During December, 1921, Maxcy and Google, of the malaria field forces. United States Public Health Service, made a malaria survey of a large group of boys of school age in Dunklin County, Mo. (1). It was tly^privilege of the writer to go over essentially the same ground during the months from August, 1922, to March, 1923. The data collected by Maxcy and Coogle and some of the data collected by the writer are combined in this report as evidence of the value of the enlarged spleen method in demonstrating the malaria prevalence of a community. It is a yardstick, applicable at once in the field rather than at some later date in the laboratory.
Blhoif smears.—As a routine procedure, blood smears were taken of all the' children examined in a given school. The semithick method was used. Each slide received at least 10 minutes of examination in th* hands of a trained technician, unless found positive sooner.
Spleen.—Similarly, palpation of the spleen was routine for all the grammar-school children, irrespective of sex. The examination was made with the child in the standing position and loaning forward until the body made approximately a right angle. In this position most children relax their abdominal walls sufficiently to allow deep palpation during a deep inspiration and expiration. Simultaneously with the inward pressure of the examining fingers, forward pressure is made with the palm of the other hand placed dorsally over the region of the spleen. Boys and girls were examined separately and away from the remainder of the class. Maxcy and Coogle used essentially the same technique.
The method is believed to give consistent results. One school of 114 children with a high percentage of positives was reexamined with the greatest care, and there was no important difference in the total number of palpable spleens found. Examination with the relaxation of the abdomen is fully as good as that made with the patient lying down with the knees flexed.
DATA ON BLOOD SMEAR AND SPLEEN METHODS.
A comparison between the blood smear findings and the palpable spleens is shown in Table I.
Table I.—Relative value of blond smear and spUen methods as a malaria index, at shown by the examination of 880 school children (both sexes) in Dunklin County, Mo.
The same group of 880 children was examined for palpable spleens and blood parasites. Forty-six, or 5.2 per cent, were found to have parasites in their blood, whereas 45, or 5.1 per cent, had palpable spleens—a difference of only 0.1 per hundred in the two methods.
Table II.—Number of children with both positive blood and spleen; also the number with
only one index positive.
That the groups of children having positive bloods and palpable spleens, respectively, were not the same children, is shown in Table II. In this group of 880 children, only 21 had both positive blood and spleen, 25 had positive blood and negative spleen, and 24 had positive spleen and negative blood. Accepting both indices as evidence of malaria infection, we find 70 infected children in this group. On the basis of blood parasites alone only 40 were found, and by the spleen method alone, 45. Thus, each method falls short of the two methods combined, but in each case the difference is essentially the same.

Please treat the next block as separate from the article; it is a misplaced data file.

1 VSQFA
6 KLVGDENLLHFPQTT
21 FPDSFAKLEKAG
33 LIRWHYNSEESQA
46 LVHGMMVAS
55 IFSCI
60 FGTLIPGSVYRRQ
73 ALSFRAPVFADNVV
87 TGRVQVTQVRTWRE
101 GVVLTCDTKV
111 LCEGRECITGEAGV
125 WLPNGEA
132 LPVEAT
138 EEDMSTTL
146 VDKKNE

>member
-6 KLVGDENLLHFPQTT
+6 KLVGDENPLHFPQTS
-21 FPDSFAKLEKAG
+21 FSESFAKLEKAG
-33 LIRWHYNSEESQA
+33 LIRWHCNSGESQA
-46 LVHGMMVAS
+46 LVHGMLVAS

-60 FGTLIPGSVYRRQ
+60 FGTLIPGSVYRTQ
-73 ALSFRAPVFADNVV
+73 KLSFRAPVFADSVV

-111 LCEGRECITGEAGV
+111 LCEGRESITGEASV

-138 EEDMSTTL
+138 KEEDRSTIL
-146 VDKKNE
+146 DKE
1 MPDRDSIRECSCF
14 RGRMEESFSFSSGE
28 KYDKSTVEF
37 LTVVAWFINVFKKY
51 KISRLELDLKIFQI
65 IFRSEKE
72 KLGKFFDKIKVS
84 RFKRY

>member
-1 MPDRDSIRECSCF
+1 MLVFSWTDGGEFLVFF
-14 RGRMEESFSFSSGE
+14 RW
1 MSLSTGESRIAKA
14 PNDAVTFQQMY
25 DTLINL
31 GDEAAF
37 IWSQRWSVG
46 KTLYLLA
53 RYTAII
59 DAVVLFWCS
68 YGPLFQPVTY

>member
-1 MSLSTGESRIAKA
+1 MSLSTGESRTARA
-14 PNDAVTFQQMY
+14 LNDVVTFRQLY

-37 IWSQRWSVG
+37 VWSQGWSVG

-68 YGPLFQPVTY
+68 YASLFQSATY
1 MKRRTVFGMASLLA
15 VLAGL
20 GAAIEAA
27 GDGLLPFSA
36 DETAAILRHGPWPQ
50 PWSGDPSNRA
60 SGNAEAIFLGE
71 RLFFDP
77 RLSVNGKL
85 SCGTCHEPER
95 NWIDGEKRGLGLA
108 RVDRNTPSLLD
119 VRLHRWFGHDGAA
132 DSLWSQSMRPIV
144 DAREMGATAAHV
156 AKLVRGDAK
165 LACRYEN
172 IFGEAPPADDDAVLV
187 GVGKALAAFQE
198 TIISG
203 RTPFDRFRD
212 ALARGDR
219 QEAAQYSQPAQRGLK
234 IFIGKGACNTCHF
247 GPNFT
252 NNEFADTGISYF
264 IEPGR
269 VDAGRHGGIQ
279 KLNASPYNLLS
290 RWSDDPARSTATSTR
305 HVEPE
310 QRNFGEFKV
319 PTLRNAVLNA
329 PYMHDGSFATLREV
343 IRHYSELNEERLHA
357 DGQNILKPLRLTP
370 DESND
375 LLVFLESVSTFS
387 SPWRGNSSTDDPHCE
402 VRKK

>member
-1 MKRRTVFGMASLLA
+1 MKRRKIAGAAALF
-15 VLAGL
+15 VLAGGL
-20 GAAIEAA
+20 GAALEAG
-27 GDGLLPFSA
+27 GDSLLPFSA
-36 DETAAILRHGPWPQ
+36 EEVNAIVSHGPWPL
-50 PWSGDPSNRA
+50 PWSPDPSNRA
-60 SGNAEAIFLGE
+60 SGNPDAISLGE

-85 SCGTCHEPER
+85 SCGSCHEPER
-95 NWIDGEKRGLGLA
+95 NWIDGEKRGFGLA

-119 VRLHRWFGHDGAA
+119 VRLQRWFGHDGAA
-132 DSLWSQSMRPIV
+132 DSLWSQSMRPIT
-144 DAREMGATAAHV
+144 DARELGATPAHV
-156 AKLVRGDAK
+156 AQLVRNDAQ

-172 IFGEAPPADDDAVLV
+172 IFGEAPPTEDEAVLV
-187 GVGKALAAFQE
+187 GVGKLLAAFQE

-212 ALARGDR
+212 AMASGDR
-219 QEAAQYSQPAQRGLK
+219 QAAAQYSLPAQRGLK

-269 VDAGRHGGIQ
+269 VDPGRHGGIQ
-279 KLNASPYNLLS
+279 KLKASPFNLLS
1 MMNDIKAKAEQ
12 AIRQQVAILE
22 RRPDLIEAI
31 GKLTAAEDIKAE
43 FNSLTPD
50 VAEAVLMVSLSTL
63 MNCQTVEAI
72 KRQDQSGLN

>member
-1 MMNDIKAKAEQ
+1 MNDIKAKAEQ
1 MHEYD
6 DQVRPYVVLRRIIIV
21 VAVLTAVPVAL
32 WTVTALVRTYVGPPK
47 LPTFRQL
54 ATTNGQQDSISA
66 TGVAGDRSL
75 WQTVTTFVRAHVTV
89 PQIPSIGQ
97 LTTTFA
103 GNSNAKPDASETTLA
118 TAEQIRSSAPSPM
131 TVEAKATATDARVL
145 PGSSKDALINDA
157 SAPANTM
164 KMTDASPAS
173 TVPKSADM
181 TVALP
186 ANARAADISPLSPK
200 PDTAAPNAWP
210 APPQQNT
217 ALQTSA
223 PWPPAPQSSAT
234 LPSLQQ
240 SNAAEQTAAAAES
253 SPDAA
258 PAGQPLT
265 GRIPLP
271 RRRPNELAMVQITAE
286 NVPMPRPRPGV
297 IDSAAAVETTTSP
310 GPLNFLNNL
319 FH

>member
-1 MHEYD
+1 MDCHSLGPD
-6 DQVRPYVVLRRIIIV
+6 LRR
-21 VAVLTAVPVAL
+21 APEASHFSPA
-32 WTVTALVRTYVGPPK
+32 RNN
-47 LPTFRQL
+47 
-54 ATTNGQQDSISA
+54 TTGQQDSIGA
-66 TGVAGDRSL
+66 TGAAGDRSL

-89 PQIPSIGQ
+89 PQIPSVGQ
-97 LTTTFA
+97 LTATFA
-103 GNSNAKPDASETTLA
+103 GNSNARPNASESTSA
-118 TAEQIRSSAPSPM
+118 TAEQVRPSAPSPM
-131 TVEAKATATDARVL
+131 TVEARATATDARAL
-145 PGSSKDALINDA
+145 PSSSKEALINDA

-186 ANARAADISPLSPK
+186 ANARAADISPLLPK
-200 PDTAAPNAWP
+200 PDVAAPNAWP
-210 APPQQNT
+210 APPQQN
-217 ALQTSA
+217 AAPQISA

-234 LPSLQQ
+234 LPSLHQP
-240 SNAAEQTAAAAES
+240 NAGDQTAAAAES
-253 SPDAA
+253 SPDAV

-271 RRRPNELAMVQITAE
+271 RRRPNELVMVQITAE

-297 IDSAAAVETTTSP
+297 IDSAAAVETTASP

In the Beech Corner school the parasite rate ran 5.3 per hundred higher than the spleen rate. Believing that perhaps the first examination was inaccurate, these children were again examined in a most careful manner and the same number of positives were found.
There was also considerable variation between the two indices in the Cardwell school as found on two different examinations. The children who were examined in October, 1922, were those who lived in town and did not go out to pick cotton. The group examined in January, 1923, consisted of more rural children, the cotton pickers. The much greater opportunity for infection during the vacations and cotton picking is believed to explain this higher rate. Both indices increased, especially the spleen index.
Table III.-A comparison of certain methods for the determination of malaria prevalence
as shown by tuo surveys in Dunklin County, Mo.
In Table III there is given a summary of all the data collected by Maxcy and Coogle in December, 1921, and of that collected by the writer a year later. Maxcy and Coogle examined only boys in schools selected because of their proximity to the swamps, using only volunteers for blood smears. The writer included both boys and girls; and in getting blood smears in a school every child was included. Some of the schools included in the last survey were not located in the swamp sections. Again, the mosquitoes were less prevalent in the summer and fall of 1922 because of a long’r dry season. It was to be expected, therefore, that the indices for the two surveys would not be the same. However, if independent workers are equally proficient, the parasite-spleen ratio should be the same in the same community at the same time of the year, provided both methods are consistently reliable. Maxcy and Coogle report a parasito index